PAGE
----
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Community college life resumes
By MIKE HALLIDAY
Teaching at Green River Community College completes a circle for Mark Blaisdell.
A full-time instructor for 12 years at the college in Auburn, Blaisdell is also an alumnus of the school.
On his way to collecting a bachelor's degree in economics and an MBA, Blaisdell took classes at Green River in the late 1970s. He transferred to the University of Washington for his undergraduate degree and was accepted at Pacific Lutheran University for his master's.
He went to a job at Boeing, working in finance and operations. But teaching was his interest and passion, he said, and doing it at a community college was his choice and goal. It was while taking classes at Green River that the theories and practice of economics "clicked" for the alumnus of Thomas Jefferson High School.
He appreciated the discipline and determination of the community college students, Blaisdell said. He still does. It was one of the reasons he worked for his master's degree.
He started moonlighting literally, for his first classes were at night as a part-time instructor at Green River while working for Boeing.
"That's how most community college instructors get started," he said of his first teaching experience.
After five years as a part-time faculty member, he was asked to replace his mentor, an instructor with 35 years of classroom experience. He's fortunate to have the position, Blaisdell said, because there are few teaching openings at community colleges.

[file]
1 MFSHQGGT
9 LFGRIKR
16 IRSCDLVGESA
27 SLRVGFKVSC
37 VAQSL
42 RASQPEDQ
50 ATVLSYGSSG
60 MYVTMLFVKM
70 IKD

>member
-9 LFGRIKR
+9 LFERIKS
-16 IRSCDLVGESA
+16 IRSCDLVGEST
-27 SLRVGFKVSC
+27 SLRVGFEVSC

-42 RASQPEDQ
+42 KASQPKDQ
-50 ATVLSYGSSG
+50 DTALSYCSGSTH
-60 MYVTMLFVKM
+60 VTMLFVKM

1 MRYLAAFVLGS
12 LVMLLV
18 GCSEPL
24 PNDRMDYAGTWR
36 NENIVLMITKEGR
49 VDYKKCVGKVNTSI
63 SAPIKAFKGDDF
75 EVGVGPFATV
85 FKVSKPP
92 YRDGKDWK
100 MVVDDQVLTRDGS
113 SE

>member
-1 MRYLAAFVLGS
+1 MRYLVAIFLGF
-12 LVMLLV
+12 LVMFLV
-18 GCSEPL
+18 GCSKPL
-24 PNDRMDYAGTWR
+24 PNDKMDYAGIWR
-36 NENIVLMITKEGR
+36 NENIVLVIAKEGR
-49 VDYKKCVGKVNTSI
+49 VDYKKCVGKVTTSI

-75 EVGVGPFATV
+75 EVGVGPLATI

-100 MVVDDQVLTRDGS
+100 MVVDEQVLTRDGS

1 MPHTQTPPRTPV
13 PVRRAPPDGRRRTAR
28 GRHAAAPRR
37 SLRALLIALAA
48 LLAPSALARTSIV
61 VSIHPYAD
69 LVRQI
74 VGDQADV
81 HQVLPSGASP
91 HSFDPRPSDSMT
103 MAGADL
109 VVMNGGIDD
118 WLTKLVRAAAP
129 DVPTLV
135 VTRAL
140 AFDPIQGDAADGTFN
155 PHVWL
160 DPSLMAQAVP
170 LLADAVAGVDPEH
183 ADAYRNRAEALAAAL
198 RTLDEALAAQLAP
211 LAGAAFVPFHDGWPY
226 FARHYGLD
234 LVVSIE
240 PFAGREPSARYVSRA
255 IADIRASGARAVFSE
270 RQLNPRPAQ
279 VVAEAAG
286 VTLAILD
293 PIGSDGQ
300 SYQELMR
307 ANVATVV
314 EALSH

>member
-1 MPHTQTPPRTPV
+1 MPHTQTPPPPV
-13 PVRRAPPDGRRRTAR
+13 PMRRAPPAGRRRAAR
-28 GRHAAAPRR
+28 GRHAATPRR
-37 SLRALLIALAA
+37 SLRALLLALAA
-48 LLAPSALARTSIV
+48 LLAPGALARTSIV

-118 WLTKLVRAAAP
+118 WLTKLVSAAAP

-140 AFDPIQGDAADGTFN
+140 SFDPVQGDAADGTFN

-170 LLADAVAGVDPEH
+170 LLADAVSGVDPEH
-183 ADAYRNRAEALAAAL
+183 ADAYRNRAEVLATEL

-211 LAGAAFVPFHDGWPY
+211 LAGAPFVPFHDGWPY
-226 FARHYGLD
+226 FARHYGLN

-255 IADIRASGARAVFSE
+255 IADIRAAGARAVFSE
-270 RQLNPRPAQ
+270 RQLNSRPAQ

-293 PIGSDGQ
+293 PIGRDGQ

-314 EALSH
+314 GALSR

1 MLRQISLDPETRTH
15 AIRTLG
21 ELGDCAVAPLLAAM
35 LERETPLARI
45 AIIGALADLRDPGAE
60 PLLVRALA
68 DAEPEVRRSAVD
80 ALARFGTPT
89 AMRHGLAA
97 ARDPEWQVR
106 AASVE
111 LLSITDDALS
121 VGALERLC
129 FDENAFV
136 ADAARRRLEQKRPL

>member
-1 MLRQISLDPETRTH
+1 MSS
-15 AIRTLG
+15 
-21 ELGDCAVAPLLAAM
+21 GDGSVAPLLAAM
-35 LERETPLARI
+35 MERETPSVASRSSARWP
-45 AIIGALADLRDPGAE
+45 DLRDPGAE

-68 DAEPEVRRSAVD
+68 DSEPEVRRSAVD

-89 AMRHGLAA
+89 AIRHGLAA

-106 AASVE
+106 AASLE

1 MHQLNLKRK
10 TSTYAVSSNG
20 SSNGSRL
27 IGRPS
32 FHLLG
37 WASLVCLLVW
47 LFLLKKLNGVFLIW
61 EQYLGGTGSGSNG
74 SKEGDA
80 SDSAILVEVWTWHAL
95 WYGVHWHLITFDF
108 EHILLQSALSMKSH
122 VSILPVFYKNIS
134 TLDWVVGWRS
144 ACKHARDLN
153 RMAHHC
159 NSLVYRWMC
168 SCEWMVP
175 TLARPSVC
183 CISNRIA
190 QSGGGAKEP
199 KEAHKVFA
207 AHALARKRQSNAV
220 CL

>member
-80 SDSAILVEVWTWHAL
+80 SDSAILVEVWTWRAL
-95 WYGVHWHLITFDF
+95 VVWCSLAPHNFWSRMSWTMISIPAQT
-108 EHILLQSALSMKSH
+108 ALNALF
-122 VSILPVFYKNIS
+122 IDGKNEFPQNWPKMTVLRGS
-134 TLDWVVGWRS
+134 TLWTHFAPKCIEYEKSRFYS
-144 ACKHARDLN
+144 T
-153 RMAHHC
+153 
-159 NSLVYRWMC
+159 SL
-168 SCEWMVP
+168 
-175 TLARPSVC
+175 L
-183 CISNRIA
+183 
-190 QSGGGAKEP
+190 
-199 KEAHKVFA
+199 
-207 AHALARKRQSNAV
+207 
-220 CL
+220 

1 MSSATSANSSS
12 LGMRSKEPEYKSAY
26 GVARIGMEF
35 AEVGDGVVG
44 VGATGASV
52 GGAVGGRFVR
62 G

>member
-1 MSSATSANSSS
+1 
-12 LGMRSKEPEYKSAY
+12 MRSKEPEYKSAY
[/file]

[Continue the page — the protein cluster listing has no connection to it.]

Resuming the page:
Depending on the discipline and number of courses being taught, full-time faculty positions can be very limited and have low turnover, said John Ramsey, a spokesman for Green River.
Blaisdell is chairman of the economics department and teaches around 140 students a quarter. A four-year university could have been his next step, but Blaisdell was more interested in teaching students and not having to balance the classroom with research and publishing two aspects at four-year institutions that determine whether a faculty member gets tenure.
Tenure at Green River is a three-year process, where the faculty member's teaching schedule and work at the college are factors.
When he first arrived many, of his students were from the Middle East, either as international students or recent immigrants to the United States, Blaisdell said. The world's political and economic climate has changed, and most of Blaisdell's students now hail from Asia, particularly Indonesia, China (including Hong Kong) and Japan.
He teaches introductory economics courses and second-year micro and macro economics. The classes put him in contact with two growing populations on campus high school students in the Running Start program and older students returning for more education because of a changed or lost job.
Running Start is aimed at college-bound students who want to take some of their basic higher-education courses while in high school. Blaisdell estimates about 20 percent of his students are high schoolers.
Financially, the program makes a sense for students and their families because the costs are covered by their school districts. Some students shave as much as two years off their time at universities by going to community college classes and high school simultaneously. Most of them are very focused and some are better prepared than freshmen at the college, Blaisdell said, but a few do fall prey to the same issue many young college students experience when they are out of the nest and their parents' eyesight for the first time: Handling freedom responsibly.